But we shouldn’t be surprised. Flying back from Munich with worthless pieces of paper only to have to say, “bugger it” and open up the armoury the following year is in the British national DNA. 

Australia’s too, it would seem.

The Lucky Country’s peace for our time moment seems to be playing out currently with barely a day going by without another story emerging about inappropriate Chinese state influence in Australian domestic politics.

Before we continue, there are a couple points to be clarified:

  1. When I refer to “the Chinese”, I’m referring to the state government and its agents, not the ethnic identity.
  2. It’s my belief that there’s very little distinction to be made between the Chinese government and large Chinese corporations. They may be nominally privately-owned and independent but, if you believe that to be true, I’ve a terracotta army I’d like to sell to you. 

I wish to present four pieces of evidence supporting my position that we are not dealing with a good faith actor when we do business at a national or corporate level with the Chinese:

  1. China believed to be behind hack of Australian National University.
  2. “State actor” believed to be behind hack of Australian national parliament computers (ok, it doesn’t name China but we all know who they mean). 
  3. Australian MP bribed by Chinese businessmen.
  4. Ex-pat Chinese government party member, now an Australian MP, can’t recall ever being a member….. for 12 years.

Bill’s Opinion

It’s not the fact these things have happened and are continuing to happen, it’s the dog that isn’t barking that is most concerning.

Look at the reporting of the statements coming from the various Australian government officials and opposition party leaders. It’s as if China was a synonym for Voldemort.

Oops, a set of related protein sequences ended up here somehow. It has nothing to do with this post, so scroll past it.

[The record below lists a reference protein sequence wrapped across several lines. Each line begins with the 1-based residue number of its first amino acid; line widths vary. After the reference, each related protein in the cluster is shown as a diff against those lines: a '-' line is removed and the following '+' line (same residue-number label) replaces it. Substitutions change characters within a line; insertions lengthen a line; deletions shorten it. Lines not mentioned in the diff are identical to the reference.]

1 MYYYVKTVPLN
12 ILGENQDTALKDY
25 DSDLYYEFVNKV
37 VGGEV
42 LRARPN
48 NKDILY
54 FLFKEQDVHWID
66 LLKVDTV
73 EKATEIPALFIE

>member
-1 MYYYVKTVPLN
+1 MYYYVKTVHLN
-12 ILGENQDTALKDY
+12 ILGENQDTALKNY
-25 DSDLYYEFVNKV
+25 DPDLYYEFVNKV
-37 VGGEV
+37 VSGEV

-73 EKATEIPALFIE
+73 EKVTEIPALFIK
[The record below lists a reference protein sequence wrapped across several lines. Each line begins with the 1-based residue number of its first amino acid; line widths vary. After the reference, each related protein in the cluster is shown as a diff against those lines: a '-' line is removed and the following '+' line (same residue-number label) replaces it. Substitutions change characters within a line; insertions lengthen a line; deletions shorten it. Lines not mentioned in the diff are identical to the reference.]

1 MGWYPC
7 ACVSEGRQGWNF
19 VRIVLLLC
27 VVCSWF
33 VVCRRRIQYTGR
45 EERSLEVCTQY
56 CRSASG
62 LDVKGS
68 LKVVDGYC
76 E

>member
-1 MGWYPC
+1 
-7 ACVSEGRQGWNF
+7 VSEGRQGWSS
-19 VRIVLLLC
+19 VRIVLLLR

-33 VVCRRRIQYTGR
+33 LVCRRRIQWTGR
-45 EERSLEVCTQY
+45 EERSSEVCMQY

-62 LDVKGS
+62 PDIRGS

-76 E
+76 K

The most recent incident, for example; it’s a member of the Australian federal government with deep and enduring links to a foreign power, yet the official response is nothing to see here, move on.

It’s almost as if, I dunno, nobody has the testicular fortitude to mention the name of the government that always seems to be interfering in Australian domestic affairs in case, horror of horrors, they take their money away and spend it elsewhere.

 

Image result for peace in our time

 

 

“Completely mystified”

The responses below the tweet are priceless, but before you click the link, let’s look at the supporting article.

Apparently, the most likely explanation to the phenomenon of lowering costs for some expenses yet rising costs for others is something I’d not previously heard of; Baumol Cost Disease.

From Bloomberg’s helpful description:

The theory of Baumol cost disease, developed in the 1960s by economist William Baumol, states that some things rise in price even as productivity goes up. When society gets better at making cars, electronics, food and clothing, wages go up. But as wages go up, industries that don’t find ways to use less labor to produce the same service — for example, a string quartet — rise in price as well.